The essential strategies that promote peaceful living between partners under normal circumstances are beautifully summarized in this morning’s NYTimes – in the context of coping with the stresses of the current pandemic.
Here they are. Strategies for getting through the pandemic (and life!) together:
Remember that you are on the same team.
In difficult situations, therapists often recommend thinking not just of “you” and “me,” but talking about your relationship as a third entity. Rather than considering your partner’s needs in opposition to yours and then trying to negotiate, consider instead what is best for the relationship.
It is also helpful to present a united front when explaining shared (quarantine-related) decisions to friends and family. Any sort of “I would, but he’s afraid” seeds resentment and can amplify the problem far past the boundaries of your own home.
Stay away from “right” and “wrong.”
It’s always tempting to drop some knowledge when you’re in the middle of an argument. But generally speaking, appealing to data, in lieu of listening to the emotions and concerns of your partner, is a losing strategy. Thinking about things in terms of “right” and “wrong” is often less helpful than trying to understand how and what the other person feels.
Strange as it sound, it is totally possible to understand things you don’t agree with.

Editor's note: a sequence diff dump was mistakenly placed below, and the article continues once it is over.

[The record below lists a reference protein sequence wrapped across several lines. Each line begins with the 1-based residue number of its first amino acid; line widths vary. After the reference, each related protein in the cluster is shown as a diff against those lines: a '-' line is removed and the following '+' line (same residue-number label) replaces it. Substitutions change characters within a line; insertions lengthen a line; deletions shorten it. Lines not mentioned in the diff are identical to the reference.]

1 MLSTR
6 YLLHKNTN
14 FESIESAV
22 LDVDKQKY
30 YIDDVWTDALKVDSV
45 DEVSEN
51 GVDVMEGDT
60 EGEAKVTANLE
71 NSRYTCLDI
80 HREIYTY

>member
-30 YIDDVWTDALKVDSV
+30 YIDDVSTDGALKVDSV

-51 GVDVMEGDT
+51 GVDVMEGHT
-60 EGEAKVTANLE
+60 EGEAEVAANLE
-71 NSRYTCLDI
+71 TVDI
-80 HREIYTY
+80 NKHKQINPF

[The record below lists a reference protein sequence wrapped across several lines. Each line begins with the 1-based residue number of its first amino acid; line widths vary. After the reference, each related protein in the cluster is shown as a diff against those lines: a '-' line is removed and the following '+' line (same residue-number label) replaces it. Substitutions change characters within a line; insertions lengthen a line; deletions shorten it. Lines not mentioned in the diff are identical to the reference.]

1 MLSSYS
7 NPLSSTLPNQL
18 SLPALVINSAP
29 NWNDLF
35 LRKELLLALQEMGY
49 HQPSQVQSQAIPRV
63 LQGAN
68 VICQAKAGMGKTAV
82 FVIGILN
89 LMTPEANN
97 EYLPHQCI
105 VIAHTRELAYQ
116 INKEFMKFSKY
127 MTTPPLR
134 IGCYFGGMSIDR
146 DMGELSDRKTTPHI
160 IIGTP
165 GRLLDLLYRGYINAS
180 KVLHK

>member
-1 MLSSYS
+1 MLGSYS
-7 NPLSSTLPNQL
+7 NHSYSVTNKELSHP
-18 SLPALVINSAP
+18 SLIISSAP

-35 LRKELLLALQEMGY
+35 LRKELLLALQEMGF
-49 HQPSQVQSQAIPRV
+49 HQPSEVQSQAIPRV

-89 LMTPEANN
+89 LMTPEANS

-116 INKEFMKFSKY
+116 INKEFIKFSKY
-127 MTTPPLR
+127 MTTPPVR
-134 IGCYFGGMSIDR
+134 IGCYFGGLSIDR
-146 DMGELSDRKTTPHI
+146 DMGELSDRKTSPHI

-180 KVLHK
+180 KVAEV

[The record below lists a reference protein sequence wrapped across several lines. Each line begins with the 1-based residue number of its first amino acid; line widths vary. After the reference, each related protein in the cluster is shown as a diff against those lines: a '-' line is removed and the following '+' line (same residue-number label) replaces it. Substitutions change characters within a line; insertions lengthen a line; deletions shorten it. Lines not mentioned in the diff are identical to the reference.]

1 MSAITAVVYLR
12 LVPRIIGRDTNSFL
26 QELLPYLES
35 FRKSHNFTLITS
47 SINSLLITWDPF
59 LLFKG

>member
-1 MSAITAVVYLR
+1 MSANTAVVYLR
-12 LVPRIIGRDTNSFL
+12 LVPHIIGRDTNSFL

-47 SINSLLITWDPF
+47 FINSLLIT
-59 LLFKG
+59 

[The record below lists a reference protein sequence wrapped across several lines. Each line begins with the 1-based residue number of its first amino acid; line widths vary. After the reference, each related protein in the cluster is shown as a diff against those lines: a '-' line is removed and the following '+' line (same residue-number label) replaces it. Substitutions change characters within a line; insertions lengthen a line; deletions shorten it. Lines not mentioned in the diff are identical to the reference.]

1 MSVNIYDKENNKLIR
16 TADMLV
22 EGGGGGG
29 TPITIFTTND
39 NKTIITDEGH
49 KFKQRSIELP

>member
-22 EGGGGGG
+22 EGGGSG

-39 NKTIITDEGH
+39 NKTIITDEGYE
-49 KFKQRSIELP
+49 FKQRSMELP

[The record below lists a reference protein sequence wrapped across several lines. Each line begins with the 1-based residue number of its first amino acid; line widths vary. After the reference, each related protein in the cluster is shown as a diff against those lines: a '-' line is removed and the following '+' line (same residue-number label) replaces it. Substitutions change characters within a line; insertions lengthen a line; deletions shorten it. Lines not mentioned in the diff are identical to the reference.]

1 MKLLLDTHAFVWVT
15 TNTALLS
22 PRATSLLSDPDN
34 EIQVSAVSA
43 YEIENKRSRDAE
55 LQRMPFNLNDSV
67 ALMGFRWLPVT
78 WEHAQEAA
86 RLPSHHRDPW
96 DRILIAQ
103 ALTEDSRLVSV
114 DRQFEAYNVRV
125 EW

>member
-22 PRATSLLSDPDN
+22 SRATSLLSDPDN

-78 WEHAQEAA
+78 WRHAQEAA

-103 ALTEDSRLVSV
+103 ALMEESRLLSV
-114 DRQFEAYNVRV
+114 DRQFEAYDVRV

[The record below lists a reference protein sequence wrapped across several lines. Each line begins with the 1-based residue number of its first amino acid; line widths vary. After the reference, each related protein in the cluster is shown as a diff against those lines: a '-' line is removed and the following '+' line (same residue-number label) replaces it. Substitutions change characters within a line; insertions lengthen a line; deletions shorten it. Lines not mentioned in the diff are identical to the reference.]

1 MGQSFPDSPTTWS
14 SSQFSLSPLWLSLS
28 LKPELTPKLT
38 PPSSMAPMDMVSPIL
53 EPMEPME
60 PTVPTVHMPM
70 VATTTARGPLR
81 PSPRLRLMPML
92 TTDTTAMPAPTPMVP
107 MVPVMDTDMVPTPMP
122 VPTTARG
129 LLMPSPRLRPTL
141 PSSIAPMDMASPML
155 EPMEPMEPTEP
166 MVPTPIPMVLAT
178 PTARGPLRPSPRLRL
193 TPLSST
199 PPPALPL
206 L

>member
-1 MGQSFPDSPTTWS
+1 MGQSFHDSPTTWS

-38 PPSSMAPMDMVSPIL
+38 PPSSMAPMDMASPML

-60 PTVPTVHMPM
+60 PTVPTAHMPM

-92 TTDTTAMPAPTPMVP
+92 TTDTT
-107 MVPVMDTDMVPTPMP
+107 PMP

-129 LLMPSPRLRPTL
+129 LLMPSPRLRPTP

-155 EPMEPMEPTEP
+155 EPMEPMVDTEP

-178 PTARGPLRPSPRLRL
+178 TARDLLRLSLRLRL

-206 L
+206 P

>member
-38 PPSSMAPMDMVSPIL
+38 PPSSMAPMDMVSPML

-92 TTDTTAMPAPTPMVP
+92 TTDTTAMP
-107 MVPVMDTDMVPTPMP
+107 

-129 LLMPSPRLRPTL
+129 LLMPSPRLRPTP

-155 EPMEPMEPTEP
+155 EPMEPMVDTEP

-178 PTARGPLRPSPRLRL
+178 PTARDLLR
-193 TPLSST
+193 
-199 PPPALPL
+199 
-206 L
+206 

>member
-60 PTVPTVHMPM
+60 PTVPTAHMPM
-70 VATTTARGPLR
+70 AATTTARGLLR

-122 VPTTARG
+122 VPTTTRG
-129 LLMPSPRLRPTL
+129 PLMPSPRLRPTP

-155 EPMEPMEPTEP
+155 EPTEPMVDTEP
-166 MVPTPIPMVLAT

Another way of thinking about this: “Would you rather be right, or would you rather be in a loving, connected relationship?”
Facts and concrete information can, of course, be helpful and often necessary when considering joint decisions (particularly around around our children’s, or our own safety). But when offering data, make sure you’re doing it in the spirit of educating and working with your partner, rather than hammering your own point home.
Don’t assume you can read your partner’s mind.
It is common for couples therapists to hear a partner say: “I already know what she is going to say,” or, “I already know what he thinks.” This is generally untrue.
In any fraught situation, sit down with your partner and listen. Instead of offering rebuttals, try to treat it more like an interview about where he or she is coming from. Ask open-ended questions — which can’t be answered with a simple “Yes” or “No.”
Give your partner the benefit of the doubt, using language like: “I know you probably don’t mean to come across as dismissive or condescending right now, but when I hear you say I shouldn’t worry, I find myself feeling disregarded.” Asking and listening help uncover our partner’s deeper concerns and feelings related to a particularly stance, as opposed to perceiving that stance as simply a preference that we are justified in knocking down.
You will know you have truly listened when you can describe your partner’s perspective in a supportive way — regardless of whether you agree with him or her.
Find a way to do both things.
Just as fights about the dishes are not always just about the dishes, fights about going to a birthday party post-lockdown aren’t just about the party. Look deeper into the anxieties and frustrations undergirding each position to understand the meaning they carry.
Thoughtfully consider whether you can respond to your partner’s emotion or respond to his/her need without doing the precise activity s/he is asking for.
Aiming for compromise or a middle ground is not the only way to find resolution. Consider other ways to meet the needs or interests that prompted the original request.
This is a pandemic.
While everyone’s concerns need to be respected, it is sometimes helpful to defer to the partner who is more concerned about issues of health and safety.